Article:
On How It’s Fall, Again

Fall has come to Chicago, and with it comes reminders of autumns past. We went to Ohio last weekend and the day we left it was just another in a string of 80 degree August afternoons. When we returned summer had come to an abrupt end. The nights and mornings have turned cool, all of us pulling on long-sleeved shirts and turning our faces to the breeze and it pushes through the screens in the afternoon.

And with each waft of fall air I am flooded with memories. My first semester of college in Vermont. Starting Mrs. Snell's class in 4th grade in Destin. October weekends in Manhattan, as I walked up 9th street to my evening classes at The New School. My senior year of high school, nostalgic already for those last days slipping so carelessly by. And now a new memory: The first fall I spent being pregnant.

It was two years ago this week that Veronica was conceived. Summer was just coming to a close and it seemed impossible that I was really pregnant. Even though it wasn't something entirely unexpected, how do you ever really believe that there is suddenly another life growing inside you?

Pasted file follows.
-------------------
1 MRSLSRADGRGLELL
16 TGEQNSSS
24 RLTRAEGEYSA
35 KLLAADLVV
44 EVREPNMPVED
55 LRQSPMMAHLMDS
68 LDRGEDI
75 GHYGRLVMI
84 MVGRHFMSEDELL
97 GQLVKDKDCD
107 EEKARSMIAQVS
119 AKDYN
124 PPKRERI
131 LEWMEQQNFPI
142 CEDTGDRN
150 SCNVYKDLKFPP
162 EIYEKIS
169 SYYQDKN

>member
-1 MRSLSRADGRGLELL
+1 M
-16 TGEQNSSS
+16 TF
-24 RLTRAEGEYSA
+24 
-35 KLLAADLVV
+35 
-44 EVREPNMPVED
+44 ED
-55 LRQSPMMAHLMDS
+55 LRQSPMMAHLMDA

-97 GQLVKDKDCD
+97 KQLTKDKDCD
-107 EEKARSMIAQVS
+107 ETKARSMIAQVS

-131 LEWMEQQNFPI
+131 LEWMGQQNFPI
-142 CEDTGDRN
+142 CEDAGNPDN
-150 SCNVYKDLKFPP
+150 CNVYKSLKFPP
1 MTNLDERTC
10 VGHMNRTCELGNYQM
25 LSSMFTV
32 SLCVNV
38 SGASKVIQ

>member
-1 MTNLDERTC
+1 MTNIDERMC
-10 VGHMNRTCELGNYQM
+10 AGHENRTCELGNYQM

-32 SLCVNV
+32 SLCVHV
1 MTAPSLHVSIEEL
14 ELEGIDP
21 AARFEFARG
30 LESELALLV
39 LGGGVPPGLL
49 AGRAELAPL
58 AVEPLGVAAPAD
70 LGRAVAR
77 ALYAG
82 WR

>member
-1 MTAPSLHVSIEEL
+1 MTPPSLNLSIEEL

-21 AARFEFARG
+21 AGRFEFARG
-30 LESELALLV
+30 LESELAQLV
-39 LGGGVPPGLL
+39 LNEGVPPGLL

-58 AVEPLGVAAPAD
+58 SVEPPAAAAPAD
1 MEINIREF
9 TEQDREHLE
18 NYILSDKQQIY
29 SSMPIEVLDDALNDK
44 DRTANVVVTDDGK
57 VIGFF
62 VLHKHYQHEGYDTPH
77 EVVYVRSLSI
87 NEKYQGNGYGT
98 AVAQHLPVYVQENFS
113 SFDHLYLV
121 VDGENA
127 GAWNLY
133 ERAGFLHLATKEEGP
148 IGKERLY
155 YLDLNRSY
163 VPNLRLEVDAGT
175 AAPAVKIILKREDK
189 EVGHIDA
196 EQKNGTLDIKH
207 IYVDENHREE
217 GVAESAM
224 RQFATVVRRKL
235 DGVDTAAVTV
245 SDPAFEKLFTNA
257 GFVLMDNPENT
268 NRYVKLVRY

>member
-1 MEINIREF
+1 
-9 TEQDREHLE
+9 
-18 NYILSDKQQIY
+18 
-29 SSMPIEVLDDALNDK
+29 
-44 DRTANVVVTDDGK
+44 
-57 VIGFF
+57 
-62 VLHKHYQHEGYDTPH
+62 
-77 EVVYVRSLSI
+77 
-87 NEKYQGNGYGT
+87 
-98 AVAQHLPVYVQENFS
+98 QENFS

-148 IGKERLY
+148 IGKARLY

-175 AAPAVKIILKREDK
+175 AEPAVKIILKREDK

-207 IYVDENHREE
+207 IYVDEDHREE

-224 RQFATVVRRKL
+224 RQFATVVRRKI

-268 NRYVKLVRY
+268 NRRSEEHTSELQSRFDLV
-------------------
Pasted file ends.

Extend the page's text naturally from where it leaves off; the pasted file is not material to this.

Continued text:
All that fall I came home early from work, exhausted and swimming with a dull nausea. And each afternoon I curled into a corner of the couch, pulling my knees to my chest and drifting to sleep as the light faded from the windows, waking only when Greg arrived home from work.

I thought a lot about my mother in those first weeks. Wondered what pregnancy had been like for her. If she had been scared or nervous, like I was, about becoming a mother. I wondered if she had been tired like me, what her cravings and aversions had been. Each morning when I thirsted for grapefruit juice, I wondered if she had done the same. I wanted so badly to be able to ask her these things.

But as fall gave way to winter, my pregnancy shifted and I regained my balance. I rubbed the sleep from my eyes and each day as my belly began to swell, I felt a little stronger. And now it's hard to believe that it was Veronica in there. That my beautiful little daughter, who at this moment is asleep in her crib, was forming arms and legs, a set of lungs and a tiny beating heart. That she was already her, and that I already loved her. 

Two years later and I feel exactly the same and also like a completely different person. How is that possible?

I have no idea. But I do know that each fall in my life has brought with it a chance to reinvent, to start over, or to give new energy to what is already there. This month is no different. There is a tingle in my abdomen when I wake up in the morning now, a slight hint that I am on a precipice, that I am gazing out into a new abyss, that it only requires a step forward to shift everything.

Cow gazing


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